Tuesday, March 11, 2008

 

Ft. Sumter

Today was my last full day in Charleston before moving on to St. Augustine. In the morning I took the Ft. Sumter tour to see where the first shots of the Civil War were fired.

I'm sure in the 19th Century a harbor fort made sense for coastal defense when you also had control of the nearby mainland. But if all the land around you is hostile, you are just a target for enemy artillery practice. It's best to give up and sail back to New York, which is what the undermanned Yankees did when the Rebs started lobbing shells at them.

Much of the original fort was blasted into rubble when the Yankees came back, 1863-65, so the structures on the island actually were built after the Civil War. Still, it's a fascinating old fort, and it was my one chance to get out on the water here.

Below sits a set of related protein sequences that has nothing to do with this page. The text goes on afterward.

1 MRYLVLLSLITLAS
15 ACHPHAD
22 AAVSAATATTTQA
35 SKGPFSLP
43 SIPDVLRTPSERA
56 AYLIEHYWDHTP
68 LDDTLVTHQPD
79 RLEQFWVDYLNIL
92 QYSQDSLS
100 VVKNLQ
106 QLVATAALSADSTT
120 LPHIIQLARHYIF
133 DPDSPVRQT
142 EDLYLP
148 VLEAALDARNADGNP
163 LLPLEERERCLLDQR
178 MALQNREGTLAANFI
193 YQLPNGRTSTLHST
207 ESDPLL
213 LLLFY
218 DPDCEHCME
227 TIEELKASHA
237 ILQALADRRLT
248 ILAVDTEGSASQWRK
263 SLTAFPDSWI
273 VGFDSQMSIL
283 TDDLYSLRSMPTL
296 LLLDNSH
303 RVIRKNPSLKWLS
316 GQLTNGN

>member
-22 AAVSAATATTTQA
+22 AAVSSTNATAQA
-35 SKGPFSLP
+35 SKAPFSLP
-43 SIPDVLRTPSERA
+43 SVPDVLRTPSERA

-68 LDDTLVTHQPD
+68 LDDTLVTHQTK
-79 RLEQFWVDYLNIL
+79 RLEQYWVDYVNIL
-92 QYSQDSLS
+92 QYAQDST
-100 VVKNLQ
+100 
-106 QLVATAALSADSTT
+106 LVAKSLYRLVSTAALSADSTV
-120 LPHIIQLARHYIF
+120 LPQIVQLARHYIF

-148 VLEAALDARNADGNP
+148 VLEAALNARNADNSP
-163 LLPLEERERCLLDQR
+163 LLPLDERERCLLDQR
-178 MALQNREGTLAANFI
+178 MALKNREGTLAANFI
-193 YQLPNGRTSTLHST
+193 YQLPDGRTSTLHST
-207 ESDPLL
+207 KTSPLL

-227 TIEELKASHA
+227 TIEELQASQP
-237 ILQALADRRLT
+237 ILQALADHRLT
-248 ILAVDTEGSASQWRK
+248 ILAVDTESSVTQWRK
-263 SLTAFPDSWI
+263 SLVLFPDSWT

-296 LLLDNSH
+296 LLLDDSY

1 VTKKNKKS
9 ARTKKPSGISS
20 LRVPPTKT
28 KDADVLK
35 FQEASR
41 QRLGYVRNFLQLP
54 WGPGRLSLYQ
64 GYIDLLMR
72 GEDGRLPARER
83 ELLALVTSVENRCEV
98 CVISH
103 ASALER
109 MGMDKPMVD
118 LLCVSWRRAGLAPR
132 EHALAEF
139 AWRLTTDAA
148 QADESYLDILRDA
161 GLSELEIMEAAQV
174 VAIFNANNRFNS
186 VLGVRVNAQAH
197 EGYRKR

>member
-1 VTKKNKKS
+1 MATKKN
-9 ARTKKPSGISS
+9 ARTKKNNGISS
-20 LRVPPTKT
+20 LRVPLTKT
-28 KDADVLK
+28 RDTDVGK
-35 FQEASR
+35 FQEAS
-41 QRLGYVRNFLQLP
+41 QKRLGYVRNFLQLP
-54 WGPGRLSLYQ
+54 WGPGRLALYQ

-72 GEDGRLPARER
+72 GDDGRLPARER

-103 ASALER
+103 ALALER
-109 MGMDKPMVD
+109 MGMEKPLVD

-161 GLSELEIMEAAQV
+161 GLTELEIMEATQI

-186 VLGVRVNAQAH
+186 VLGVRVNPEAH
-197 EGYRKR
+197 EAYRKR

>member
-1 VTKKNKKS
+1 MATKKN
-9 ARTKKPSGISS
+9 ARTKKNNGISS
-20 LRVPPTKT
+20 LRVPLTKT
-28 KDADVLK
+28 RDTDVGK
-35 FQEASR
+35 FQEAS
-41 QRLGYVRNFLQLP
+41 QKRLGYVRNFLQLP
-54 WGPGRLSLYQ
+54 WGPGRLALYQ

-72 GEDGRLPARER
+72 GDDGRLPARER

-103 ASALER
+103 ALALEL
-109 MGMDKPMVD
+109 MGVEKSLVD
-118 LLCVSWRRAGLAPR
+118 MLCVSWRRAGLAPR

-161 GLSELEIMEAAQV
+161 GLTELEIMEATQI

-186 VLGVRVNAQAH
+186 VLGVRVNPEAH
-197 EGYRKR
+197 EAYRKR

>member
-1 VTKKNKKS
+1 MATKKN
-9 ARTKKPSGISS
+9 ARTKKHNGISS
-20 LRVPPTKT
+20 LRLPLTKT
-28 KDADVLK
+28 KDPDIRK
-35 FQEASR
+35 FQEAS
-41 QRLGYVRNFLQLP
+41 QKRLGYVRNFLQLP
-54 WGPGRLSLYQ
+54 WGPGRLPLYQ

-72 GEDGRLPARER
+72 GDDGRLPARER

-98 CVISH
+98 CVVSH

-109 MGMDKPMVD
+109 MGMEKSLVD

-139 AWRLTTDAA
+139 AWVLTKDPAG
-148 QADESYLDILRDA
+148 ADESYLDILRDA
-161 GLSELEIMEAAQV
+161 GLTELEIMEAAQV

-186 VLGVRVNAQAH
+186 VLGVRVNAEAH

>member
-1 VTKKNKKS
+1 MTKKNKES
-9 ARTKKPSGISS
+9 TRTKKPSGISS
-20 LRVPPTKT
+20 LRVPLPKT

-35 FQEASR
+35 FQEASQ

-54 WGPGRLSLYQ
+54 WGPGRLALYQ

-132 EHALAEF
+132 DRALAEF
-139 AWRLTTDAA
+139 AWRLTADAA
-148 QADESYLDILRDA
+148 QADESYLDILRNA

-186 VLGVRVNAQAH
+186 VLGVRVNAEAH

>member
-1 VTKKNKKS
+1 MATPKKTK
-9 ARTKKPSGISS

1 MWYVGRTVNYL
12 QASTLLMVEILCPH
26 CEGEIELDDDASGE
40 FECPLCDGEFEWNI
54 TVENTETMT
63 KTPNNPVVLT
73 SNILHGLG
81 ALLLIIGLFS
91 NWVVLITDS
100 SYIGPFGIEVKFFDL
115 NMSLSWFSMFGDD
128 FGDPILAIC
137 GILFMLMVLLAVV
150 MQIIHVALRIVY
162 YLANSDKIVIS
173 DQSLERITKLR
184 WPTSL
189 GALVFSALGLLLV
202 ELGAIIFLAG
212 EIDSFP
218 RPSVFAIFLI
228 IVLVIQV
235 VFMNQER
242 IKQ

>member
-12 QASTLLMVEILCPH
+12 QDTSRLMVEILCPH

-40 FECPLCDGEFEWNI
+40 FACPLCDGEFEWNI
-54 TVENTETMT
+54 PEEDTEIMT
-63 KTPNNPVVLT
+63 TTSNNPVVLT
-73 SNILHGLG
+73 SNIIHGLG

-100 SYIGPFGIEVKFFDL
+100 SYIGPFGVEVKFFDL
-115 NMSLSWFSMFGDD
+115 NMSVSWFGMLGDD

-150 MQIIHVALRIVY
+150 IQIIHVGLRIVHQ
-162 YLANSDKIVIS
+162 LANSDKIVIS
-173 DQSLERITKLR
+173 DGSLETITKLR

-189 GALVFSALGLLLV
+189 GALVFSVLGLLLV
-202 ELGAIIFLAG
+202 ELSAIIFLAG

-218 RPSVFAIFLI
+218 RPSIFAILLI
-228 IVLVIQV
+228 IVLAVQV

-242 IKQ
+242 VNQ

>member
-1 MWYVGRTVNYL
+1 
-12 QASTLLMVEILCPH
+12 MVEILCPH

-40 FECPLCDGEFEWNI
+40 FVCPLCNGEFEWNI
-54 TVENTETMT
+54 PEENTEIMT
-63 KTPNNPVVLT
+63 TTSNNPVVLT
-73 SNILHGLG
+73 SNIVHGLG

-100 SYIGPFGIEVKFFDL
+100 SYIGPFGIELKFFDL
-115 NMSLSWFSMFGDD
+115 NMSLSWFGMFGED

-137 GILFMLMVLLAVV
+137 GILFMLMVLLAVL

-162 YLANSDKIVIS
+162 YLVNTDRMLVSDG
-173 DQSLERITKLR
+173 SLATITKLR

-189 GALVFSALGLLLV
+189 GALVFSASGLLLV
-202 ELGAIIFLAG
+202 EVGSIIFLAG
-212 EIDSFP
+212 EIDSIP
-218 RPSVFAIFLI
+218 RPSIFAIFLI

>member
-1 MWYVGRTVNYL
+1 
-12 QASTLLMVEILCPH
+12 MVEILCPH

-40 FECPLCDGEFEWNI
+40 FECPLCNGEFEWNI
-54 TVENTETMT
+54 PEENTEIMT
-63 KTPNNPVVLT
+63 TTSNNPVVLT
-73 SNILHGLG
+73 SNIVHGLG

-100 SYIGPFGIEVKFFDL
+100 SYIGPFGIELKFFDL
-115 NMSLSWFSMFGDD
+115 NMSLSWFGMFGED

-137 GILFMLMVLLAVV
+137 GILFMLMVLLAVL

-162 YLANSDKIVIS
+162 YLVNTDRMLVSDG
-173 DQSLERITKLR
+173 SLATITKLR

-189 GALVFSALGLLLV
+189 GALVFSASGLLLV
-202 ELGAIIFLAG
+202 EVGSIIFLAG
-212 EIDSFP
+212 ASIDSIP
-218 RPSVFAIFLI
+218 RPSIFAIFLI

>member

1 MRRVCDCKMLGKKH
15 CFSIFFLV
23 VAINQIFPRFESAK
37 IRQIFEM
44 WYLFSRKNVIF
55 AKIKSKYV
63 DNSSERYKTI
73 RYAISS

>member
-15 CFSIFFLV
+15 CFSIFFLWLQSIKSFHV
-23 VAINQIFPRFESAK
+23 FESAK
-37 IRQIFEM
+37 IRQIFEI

In the afternoon I headed up to Cape Romain NWR to see the Red Wolves. The enclosure is on a trail behind the Sewee Visitor Center, which is shared by the Fish & Wildlife Service, Forest Service and others. The Red Wolf used to cover much of the Southeast but is now endangered.

There was one wolf in view, and I got the below image through plexiglass. Click on the images for larger versions. I also hiked the mile-long trail to some small ponds, but no images resulted from that.



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